Os du Randt’s moulding as the quintessential farm boy from Elliott in the Eastern Cape meant he probably didn’t have to do too much strength training once he broke into the Springbok team back in October 1994.
22.6.2020 02:50 pm
Hard work paid off for ’95 Boks
Though he admits the Springbok squad’s training programme was a shock to the system, Os du Randt believes the team’s work ethic was key to securing their first world title.
Yet the legendary loosehead prop admits that the intense training regime and professional outlook of head coach Kitch Christie during the triumphant 1995 World Cup campaign was a bit of a shock to the system.
“Coming out of the Free State, we weren’t that professional at the time,” Du Randt said with a chuckle during the Players’ Fund’s recent ‘Class of 95’ event.
“It was a bit of a wake-up call, but nonetheless incredible. I had a chat with Francois Pienaar the other day and told him it felt to me that Kitch never seemed to coach.
“He never spoke to us too much. It felt to me like he and Francois just sorted things out before training sessions and everything just then went smoothly. We had the same kit on the whole time. Everything was just so professional.”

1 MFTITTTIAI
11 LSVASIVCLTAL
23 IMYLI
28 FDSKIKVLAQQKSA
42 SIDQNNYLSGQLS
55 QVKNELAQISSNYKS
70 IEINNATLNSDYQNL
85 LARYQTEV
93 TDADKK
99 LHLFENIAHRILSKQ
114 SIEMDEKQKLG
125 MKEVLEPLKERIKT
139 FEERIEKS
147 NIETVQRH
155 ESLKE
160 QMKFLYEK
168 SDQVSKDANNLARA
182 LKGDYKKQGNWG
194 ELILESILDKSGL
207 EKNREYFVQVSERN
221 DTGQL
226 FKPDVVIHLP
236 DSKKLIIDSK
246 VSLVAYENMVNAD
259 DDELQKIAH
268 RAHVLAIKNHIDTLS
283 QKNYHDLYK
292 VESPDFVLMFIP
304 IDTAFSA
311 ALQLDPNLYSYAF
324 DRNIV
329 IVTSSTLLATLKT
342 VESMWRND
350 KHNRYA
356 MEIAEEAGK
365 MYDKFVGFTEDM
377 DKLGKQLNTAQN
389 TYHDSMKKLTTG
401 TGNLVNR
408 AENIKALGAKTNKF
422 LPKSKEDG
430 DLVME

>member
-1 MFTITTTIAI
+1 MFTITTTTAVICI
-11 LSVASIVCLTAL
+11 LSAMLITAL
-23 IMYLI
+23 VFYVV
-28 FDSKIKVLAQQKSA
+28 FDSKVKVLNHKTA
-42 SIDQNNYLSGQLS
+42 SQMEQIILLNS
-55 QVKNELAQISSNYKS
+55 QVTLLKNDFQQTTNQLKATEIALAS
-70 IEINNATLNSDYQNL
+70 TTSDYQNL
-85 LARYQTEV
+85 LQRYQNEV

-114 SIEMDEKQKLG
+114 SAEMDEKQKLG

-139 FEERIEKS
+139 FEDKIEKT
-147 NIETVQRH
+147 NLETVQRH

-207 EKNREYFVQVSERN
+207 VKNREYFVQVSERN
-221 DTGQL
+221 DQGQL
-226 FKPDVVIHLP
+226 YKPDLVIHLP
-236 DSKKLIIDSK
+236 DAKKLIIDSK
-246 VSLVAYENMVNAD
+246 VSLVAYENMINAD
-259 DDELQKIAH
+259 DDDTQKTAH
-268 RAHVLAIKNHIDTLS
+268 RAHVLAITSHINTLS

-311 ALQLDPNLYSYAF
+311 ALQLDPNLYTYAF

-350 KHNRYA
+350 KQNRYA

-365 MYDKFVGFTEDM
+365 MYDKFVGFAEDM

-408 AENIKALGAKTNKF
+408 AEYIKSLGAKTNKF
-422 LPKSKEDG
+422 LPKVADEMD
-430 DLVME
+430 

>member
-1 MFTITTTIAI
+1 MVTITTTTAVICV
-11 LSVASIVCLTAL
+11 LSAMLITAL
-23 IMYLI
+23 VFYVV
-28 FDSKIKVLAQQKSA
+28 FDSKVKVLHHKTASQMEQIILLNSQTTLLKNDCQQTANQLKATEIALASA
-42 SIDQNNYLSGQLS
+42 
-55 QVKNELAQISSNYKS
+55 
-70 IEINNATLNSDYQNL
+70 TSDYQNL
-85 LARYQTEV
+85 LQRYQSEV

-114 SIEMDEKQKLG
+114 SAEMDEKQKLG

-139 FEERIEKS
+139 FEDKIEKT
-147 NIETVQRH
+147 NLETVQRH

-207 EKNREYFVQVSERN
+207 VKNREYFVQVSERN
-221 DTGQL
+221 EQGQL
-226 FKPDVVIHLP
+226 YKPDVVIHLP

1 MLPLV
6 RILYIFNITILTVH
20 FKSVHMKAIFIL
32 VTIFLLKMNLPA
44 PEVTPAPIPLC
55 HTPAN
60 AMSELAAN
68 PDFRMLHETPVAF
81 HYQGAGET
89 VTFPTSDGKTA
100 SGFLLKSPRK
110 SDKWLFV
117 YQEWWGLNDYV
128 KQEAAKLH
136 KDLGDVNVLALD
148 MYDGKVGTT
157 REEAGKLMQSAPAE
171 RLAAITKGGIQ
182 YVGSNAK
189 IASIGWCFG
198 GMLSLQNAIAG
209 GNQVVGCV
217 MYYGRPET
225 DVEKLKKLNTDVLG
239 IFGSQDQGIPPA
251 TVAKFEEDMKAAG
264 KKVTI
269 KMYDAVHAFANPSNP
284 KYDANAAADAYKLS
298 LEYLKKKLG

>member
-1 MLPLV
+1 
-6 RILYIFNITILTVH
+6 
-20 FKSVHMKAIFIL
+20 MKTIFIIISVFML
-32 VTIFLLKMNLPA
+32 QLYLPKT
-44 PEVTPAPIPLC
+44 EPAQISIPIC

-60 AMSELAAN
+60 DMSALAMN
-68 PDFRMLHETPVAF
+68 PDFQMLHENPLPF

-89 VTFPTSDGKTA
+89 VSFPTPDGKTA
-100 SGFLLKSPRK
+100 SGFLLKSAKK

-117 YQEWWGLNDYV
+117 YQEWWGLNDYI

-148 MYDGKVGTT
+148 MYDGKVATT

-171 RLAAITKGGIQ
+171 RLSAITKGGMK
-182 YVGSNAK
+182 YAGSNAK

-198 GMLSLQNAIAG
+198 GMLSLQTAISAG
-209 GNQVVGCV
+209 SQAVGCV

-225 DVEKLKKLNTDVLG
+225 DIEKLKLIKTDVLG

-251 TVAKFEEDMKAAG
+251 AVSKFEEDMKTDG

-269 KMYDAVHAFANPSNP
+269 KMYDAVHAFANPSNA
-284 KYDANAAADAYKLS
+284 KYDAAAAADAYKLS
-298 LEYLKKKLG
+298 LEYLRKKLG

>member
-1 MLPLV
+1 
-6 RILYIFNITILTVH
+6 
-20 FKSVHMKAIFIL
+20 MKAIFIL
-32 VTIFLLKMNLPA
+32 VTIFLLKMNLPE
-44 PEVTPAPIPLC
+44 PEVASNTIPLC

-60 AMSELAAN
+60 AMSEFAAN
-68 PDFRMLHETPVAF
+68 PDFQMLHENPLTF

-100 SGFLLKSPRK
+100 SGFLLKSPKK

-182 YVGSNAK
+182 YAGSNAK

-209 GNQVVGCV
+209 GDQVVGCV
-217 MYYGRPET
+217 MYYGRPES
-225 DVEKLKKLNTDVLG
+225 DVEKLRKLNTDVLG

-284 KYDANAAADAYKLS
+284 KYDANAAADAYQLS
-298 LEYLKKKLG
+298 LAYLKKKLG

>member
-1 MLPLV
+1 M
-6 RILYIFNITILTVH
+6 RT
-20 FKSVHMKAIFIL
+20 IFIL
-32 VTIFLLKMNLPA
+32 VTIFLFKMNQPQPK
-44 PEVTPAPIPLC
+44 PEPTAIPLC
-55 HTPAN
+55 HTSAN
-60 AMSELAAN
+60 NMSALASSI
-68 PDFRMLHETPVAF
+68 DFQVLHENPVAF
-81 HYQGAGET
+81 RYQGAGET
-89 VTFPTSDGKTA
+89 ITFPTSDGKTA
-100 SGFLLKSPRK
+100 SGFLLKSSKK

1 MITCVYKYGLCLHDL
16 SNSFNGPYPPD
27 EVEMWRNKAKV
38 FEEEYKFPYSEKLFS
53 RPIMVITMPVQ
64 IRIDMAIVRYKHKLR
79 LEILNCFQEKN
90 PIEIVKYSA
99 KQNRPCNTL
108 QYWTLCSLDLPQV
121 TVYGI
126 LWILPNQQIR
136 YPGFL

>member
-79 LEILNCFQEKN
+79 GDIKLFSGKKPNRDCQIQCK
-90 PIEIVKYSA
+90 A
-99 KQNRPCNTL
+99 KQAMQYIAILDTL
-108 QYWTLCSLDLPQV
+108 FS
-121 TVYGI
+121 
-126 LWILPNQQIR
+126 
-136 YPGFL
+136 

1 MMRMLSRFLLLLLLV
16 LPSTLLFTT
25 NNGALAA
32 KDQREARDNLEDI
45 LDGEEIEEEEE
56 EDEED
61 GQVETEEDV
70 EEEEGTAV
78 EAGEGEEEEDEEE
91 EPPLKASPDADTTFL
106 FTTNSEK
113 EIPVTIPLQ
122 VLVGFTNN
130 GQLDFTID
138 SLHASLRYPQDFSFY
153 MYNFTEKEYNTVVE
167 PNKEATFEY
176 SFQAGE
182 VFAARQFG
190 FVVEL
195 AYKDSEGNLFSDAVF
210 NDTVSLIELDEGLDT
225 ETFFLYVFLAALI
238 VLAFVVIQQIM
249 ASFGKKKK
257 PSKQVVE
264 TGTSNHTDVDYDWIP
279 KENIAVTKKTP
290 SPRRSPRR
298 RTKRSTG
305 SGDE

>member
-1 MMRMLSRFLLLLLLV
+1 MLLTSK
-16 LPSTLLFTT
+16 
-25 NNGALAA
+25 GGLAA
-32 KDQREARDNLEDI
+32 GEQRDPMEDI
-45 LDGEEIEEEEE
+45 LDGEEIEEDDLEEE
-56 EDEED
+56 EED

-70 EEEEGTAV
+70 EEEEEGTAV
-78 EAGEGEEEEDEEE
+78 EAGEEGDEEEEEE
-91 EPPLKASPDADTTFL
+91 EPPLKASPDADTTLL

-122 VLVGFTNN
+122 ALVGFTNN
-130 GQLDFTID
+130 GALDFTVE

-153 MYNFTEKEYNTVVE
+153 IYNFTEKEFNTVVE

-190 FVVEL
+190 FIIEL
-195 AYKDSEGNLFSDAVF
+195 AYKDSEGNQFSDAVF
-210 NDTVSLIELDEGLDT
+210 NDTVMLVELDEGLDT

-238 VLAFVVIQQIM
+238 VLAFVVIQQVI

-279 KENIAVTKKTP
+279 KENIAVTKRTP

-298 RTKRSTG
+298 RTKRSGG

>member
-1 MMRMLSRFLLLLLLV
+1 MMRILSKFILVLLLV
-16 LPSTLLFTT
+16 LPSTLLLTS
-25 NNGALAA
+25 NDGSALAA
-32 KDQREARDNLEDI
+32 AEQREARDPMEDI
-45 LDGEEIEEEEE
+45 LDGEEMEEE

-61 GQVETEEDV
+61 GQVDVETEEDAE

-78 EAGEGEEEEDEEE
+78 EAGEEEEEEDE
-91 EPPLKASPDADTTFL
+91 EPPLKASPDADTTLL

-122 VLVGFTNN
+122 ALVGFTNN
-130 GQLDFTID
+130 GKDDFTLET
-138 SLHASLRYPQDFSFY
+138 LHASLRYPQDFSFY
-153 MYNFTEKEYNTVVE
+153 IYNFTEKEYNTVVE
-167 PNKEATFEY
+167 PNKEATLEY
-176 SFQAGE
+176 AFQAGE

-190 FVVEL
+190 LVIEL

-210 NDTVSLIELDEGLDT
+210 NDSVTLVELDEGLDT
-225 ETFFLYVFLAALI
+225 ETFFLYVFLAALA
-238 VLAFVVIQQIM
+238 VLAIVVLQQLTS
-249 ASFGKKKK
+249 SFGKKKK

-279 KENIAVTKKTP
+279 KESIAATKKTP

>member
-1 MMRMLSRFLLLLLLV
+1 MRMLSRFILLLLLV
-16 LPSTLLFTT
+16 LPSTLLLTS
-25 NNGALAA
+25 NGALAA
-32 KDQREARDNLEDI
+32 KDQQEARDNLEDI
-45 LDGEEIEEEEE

Naturally, that translated into the intense skill-specific practices that became the stuff of legend under Christie, who was a prophet of the principle that a winning team need not be the most talented one.
“During training, we had a ‘power half-hour’. I absolutely hated every minute of that,” Du Randt said.
“I can’t remember how many times we ran up and down the little steps (at Wanderers Rugby Club) but we were so fit and strong. We did like 80 live scrums in the morning and then 120 against the scrum machine. It was amazing.”
The effort, however, was absolutely worth it, particularly given how a vastly less experienced Bok front row of Du Randt, Chris Rossouw and Balie Swart managed to tame the all-conquering All Black trio of Craig Dowd, Sean Fitzpatrick and Olo Brown in the 1995 World Cup final.
“Before the final I was very wary of coming up against Olo. The All Blacks’ tight five had played something like 45 Tests together consecutively,” Du Randt said.
“But I believe we had the better of them in the scrum and that was just down to the hard work beforehand, before the World Cup started and during it too.”
One of the youngest members of the 1995 squad, at the age of 22, Du Randt came full circle when he turned out as the oldest member of the squad at the 2007 World Cup, becoming the first South African to lift the trophy twice.
It was an accolade Du Randt admits made him a bit uncomfortable, but he’s now very chuffed that Frans Steyn – who won the World Cup with the Boks for the second time last year – has joined him. “It’s a great honour to be part of two World Cup winning squads, but to be honest you also feel a bit lonely,” he said.
“At least Frans has done that too now and I’m very happy for him. He’s a great guy and great player.”